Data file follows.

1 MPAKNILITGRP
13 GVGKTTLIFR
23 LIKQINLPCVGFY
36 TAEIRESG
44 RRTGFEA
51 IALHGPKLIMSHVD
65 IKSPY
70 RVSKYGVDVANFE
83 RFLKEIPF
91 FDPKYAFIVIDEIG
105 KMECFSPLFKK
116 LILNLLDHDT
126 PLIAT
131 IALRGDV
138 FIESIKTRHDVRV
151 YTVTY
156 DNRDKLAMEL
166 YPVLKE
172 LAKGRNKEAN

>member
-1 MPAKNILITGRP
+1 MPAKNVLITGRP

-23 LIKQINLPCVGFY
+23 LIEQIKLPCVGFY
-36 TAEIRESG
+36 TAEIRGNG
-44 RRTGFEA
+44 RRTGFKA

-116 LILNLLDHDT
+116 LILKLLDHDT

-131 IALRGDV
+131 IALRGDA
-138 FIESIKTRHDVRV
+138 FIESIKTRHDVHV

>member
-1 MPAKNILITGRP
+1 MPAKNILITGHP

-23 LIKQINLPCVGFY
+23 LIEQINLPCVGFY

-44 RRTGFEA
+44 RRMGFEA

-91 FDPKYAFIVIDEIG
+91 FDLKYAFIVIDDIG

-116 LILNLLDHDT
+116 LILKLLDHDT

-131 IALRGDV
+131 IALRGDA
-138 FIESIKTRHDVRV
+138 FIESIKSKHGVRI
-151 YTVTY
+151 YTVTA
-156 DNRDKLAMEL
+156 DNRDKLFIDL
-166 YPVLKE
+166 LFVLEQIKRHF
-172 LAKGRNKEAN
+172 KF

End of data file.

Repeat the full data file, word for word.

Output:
1 MPAKNILITGRP
13 GVGKTTLIFR
23 LIKQINLPCVGFY
36 TAEIRESG
44 RRTGFEA
51 IALHGPKLIMSHVD
65 IKSPY
70 RVSKYGVDVANFE
83 RFLKEIPF
91 FDPKYAFIVIDEIG
105 KMECFSPLFKK
116 LILNLLDHDT
126 PLIAT
131 IALRGDV
138 FIESIKTRHDVRV
151 YTVTY
156 DNRDKLAMEL
166 YPVLKE
172 LAKGRNKEAN

>member
-1 MPAKNILITGRP
+1 MPAKNVLITGRP

-23 LIKQINLPCVGFY
+23 LIEQIKLPCVGFY
-36 TAEIRESG
+36 TAEIRGNG
-44 RRTGFEA
+44 RRTGFKA

-116 LILNLLDHDT
+116 LILKLLDHDT

-131 IALRGDV
+131 IALRGDA
-138 FIESIKTRHDVRV
+138 FIESIKTRHDVHV

>member
-1 MPAKNILITGRP
+1 MPAKNILITGHP

-23 LIKQINLPCVGFY
+23 LIEQINLPCVGFY

-44 RRTGFEA
+44 RRMGFEA

-91 FDPKYAFIVIDEIG
+91 FDLKYAFIVIDDIG

-116 LILNLLDHDT
+116 LILKLLDHDT

-131 IALRGDV
+131 IALRGDA
-138 FIESIKTRHDVRV
+138 FIESIKSKHGVRI
-151 YTVTY
+151 YTVTA
-156 DNRDKLAMEL
+156 DNRDKLFIDL
-166 YPVLKE
+166 LFVLEQIKRHF
-172 LAKGRNKEAN
+172 KF